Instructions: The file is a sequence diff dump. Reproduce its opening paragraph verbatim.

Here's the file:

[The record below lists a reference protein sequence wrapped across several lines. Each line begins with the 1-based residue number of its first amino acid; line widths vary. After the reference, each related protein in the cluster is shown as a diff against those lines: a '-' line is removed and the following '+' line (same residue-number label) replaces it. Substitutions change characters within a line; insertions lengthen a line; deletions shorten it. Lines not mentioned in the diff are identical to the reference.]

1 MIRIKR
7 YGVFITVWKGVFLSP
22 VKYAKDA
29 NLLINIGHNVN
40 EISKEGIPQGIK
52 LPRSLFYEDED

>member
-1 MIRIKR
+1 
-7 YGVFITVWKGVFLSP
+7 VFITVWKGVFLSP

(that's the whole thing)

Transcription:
[The record below lists a reference protein sequence wrapped across several lines. Each line begins with the 1-based residue number of its first amino acid; line widths vary. After the reference, each related protein in the cluster is shown as a diff against those lines: a '-' line is removed and the following '+' line (same residue-number label) replaces it. Substitutions change characters within a line; insertions lengthen a line; deletions shorten it. Lines not mentioned in the diff are identical to the reference.]